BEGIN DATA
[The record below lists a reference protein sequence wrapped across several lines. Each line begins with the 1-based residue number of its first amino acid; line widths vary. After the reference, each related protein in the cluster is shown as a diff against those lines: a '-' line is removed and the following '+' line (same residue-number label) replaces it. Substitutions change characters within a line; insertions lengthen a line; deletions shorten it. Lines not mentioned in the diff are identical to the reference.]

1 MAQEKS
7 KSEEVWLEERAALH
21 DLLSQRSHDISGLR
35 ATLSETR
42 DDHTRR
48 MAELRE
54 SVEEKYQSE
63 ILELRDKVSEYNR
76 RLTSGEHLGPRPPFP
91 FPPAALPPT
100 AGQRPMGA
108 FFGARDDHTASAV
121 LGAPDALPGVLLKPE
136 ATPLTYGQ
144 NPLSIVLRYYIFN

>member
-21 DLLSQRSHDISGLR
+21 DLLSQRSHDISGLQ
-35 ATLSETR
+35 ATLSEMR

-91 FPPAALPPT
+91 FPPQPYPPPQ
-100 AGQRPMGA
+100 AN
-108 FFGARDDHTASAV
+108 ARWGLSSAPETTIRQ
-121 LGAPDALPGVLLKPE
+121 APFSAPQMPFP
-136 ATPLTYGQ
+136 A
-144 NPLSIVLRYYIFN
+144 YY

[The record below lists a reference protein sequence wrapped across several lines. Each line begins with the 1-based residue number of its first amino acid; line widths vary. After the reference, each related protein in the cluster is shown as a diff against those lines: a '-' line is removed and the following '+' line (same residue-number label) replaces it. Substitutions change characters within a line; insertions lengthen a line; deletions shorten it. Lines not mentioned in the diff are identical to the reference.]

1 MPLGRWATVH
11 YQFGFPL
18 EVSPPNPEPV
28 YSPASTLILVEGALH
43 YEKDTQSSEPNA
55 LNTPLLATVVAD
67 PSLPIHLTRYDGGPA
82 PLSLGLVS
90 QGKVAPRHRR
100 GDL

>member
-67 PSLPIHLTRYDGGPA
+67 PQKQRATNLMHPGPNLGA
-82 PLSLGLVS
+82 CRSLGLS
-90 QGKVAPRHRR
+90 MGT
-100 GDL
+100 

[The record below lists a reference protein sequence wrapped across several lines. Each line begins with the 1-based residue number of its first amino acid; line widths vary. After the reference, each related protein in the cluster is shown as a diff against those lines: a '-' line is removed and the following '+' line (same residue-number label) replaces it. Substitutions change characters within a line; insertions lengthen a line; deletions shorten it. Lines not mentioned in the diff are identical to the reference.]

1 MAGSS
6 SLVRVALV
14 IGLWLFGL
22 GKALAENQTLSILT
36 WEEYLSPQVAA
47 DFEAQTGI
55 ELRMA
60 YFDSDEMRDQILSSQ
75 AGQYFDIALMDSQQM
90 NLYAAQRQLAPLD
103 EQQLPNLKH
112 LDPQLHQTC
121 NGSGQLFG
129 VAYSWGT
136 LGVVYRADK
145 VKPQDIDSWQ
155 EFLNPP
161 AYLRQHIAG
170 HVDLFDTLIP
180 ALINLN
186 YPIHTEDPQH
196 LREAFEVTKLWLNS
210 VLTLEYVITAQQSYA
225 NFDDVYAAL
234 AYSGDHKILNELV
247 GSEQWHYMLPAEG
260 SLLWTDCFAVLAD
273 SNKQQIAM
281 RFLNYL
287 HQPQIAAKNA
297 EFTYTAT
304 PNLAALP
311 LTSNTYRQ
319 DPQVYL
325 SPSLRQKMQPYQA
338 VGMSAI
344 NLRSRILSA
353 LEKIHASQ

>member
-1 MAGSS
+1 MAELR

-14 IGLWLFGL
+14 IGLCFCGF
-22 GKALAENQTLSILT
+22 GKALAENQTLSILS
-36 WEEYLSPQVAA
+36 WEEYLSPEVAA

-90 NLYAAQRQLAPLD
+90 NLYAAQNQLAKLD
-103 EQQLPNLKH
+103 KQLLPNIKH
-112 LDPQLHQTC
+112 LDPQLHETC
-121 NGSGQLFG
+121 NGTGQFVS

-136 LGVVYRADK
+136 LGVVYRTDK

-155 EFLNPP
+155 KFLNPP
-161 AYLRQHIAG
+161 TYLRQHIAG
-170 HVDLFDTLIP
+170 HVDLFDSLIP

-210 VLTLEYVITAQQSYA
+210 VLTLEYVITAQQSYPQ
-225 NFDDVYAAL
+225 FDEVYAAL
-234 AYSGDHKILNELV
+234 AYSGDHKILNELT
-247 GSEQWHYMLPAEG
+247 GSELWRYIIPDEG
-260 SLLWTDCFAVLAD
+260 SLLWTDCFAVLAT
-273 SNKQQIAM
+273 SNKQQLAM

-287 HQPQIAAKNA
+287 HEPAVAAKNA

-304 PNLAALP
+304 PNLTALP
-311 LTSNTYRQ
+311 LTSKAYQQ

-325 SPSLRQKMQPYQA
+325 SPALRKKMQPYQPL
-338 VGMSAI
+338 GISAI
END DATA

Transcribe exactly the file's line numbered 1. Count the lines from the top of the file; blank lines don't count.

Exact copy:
[The record below lists a reference protein sequence wrapped across several lines. Each line begins with the 1-based residue number of its first amino acid; line widths vary. After the reference, each related protein in the cluster is shown as a diff against those lines: a '-' line is removed and the following '+' line (same residue-number label) replaces it. Substitutions change characters within a line; insertions lengthen a line; deletions shorten it. Lines not mentioned in the diff are identical to the reference.]